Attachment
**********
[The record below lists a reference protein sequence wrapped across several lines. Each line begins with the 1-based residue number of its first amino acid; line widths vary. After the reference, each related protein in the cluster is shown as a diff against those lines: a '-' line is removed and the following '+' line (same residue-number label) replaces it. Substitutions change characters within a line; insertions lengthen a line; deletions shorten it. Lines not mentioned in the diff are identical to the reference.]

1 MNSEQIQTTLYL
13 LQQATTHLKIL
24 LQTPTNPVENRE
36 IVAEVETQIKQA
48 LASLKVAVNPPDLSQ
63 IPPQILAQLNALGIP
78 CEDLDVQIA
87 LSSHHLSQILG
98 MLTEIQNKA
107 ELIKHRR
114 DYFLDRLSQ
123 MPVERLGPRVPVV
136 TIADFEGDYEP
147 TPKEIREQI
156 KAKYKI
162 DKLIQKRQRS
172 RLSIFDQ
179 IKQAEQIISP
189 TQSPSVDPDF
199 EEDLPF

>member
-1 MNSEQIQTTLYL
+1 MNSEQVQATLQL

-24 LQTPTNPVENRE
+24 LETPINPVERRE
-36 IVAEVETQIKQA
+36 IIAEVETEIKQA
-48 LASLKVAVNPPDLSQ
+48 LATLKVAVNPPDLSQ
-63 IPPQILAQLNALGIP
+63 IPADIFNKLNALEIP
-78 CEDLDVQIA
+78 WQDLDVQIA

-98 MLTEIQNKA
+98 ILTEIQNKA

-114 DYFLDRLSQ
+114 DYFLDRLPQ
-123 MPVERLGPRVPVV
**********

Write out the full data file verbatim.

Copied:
[The record below lists a reference protein sequence wrapped across several lines. Each line begins with the 1-based residue number of its first amino acid; line widths vary. After the reference, each related protein in the cluster is shown as a diff against those lines: a '-' line is removed and the following '+' line (same residue-number label) replaces it. Substitutions change characters within a line; insertions lengthen a line; deletions shorten it. Lines not mentioned in the diff are identical to the reference.]

1 MNSEQIQTTLYL
13 LQQATTHLKIL
24 LQTPTNPVENRE
36 IVAEVETQIKQA
48 LASLKVAVNPPDLSQ
63 IPPQILAQLNALGIP
78 CEDLDVQIA
87 LSSHHLSQILG
98 MLTEIQNKA
107 ELIKHRR
114 DYFLDRLSQ
123 MPVERLGPRVPVV
136 TIADFEGDYEP
147 TPKEIREQI
156 KAKYKI
162 DKLIQKRQRS
172 RLSIFDQ
179 IKQAEQIISP
189 TQSPSVDPDF
199 EEDLPF

>member
-1 MNSEQIQTTLYL
+1 MNSEQVQATLQL

-24 LQTPTNPVENRE
+24 LETPINPVERRE
-36 IVAEVETQIKQA
+36 IIAEVETEIKQA
-48 LASLKVAVNPPDLSQ
+48 LATLKVAVNPPDLSQ
-63 IPPQILAQLNALGIP
+63 IPADIFNKLNALEIP
-78 CEDLDVQIA
+78 WQDLDVQIA

-98 MLTEIQNKA
+98 ILTEIQNKA

-114 DYFLDRLSQ
+114 DYFLDRLPQ
-123 MPVERLGPRVPVV